Fates Worse Than Death: An Autobiographical Collage

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Berkley Books, 1992 - Biography & Autobiography - 240 pages
4 Reviews
In this revealing collection of essays, Vonnegut examines the issues and events (both personal and social) that shaped the last decade. Ranging from an intimate portrait of his family to a biting commentary of ex-son-in-law Geraldo Rivera to the 1945 firebombing of Dresden, Germany, where he was a POW, this book "offers a rare insight into an author who has customarily hidden his heart" (New York Times).

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Fates worse than death: an autobiographical collage of the 1980s

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This is a stimulating if rambling book of essays that discusses everything from the ugliness of the 1988 presidential campaign to male bonding in the stories of Ernest Hemingway. Maybe because ... Read full review

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I loved Fates Worse Than Death. While I enjoyed reading Palm Sunday (the first of his two autobiographical collages), I felt that Fates Worse Than Death was more revealing of Vonnegut's life and personality, and therefore much more interesting. It also has a better flow - it's still delightfully random and and little doodily-do, but I flowed through his ideas and life as easily as if I was floating in a tube down a lazy river, with some sort of delicious drink in hand. Maybe a chocolate milkshake.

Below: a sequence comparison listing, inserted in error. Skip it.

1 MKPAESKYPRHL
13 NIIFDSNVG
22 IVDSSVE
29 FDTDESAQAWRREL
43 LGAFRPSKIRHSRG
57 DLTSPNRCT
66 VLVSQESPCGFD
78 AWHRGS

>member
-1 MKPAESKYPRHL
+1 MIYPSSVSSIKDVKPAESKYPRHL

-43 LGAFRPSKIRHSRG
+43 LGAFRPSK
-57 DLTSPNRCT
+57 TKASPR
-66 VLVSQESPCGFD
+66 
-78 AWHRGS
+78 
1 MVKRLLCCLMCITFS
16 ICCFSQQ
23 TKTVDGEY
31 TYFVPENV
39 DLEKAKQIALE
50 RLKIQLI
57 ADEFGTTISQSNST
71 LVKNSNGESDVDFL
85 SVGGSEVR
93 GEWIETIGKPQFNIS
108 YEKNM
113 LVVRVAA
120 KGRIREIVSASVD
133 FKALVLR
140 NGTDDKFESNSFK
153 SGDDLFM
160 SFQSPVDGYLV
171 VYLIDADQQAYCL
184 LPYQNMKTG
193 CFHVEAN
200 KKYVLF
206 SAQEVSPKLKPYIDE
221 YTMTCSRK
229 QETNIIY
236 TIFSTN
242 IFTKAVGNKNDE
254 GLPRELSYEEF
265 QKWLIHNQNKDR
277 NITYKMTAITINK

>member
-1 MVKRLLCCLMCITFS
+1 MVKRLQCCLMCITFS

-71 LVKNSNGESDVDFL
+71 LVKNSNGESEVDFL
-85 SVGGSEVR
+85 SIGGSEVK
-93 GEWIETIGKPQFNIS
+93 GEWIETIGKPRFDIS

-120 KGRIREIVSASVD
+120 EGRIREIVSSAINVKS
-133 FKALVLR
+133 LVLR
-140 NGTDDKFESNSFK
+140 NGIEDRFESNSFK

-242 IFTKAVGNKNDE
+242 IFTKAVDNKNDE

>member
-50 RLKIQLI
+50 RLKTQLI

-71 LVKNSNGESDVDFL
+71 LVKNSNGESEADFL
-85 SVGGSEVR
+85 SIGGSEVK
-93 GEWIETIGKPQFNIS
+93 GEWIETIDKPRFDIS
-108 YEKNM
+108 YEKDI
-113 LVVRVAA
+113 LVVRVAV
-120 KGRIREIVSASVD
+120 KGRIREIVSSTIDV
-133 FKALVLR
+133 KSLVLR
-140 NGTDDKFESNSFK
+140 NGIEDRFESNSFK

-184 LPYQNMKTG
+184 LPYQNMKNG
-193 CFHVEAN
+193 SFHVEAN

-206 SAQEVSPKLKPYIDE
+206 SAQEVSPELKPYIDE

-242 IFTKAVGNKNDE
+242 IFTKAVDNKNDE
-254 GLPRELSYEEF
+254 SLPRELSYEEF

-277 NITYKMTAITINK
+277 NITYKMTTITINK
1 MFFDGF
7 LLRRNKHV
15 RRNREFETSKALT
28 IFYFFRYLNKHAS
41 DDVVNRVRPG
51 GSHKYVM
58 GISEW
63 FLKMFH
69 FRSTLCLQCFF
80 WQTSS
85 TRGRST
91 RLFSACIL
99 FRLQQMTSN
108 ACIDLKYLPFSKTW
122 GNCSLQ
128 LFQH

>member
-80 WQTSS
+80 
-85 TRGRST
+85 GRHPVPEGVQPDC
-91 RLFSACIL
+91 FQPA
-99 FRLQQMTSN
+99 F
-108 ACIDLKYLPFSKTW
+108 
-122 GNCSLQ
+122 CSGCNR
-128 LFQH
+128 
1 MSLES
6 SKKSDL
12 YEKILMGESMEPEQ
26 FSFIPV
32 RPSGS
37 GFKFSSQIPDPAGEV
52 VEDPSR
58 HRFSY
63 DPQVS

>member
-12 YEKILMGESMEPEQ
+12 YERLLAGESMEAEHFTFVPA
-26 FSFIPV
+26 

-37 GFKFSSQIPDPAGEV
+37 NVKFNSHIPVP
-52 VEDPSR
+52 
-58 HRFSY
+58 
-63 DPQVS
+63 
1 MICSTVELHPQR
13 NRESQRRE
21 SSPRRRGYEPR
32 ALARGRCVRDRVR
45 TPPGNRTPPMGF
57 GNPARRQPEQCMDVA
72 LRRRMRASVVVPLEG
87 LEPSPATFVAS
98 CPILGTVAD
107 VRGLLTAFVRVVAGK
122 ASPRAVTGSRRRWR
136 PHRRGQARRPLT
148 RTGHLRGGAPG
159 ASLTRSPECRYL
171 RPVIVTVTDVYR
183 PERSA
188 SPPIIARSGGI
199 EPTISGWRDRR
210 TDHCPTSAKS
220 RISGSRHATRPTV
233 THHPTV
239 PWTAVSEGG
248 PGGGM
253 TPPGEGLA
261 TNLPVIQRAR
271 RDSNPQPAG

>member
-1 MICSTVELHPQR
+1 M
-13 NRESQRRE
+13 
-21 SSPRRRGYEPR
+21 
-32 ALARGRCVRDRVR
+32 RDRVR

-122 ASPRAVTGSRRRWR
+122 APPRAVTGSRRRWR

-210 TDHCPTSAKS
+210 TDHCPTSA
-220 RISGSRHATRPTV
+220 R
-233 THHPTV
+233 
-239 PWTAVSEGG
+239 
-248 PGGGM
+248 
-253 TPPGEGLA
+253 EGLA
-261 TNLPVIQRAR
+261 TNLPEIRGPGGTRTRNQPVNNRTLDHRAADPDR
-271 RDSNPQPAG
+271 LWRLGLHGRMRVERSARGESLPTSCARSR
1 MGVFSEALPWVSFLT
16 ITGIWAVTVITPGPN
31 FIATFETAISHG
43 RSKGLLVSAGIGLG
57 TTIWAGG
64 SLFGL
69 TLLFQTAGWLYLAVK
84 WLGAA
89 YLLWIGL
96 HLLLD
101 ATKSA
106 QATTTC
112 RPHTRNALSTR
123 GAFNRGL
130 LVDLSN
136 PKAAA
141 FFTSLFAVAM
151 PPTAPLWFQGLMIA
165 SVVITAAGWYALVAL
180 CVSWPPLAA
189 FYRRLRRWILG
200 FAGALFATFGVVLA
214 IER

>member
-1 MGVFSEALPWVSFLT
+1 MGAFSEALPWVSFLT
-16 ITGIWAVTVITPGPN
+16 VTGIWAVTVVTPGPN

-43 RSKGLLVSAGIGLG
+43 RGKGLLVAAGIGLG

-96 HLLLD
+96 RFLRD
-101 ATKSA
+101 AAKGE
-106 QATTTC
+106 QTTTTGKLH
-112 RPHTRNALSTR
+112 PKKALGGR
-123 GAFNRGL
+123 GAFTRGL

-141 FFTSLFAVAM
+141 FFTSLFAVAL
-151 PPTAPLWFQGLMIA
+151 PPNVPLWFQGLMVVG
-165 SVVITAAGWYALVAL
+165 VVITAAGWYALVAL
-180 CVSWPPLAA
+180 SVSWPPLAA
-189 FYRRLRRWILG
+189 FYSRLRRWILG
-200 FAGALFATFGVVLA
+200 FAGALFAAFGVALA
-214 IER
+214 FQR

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About the author (1992)

Kurt Vonnegut, one of the most acclaimed American writers of the past century, died in New York City on April 11, 2007. He was the New York Times bestselling author of fourteen novels, including such literary classics as Slaughterhouse-Five, Cat s Cradle and God Bless You, Mr. Rosewater. Penguin Group (USA) was fortunate to publish several of Mr. Vonnegut s books, including the novels Timequake and Hocus Pocus as well as a collection of short fiction, Bagombo Snuff Box.

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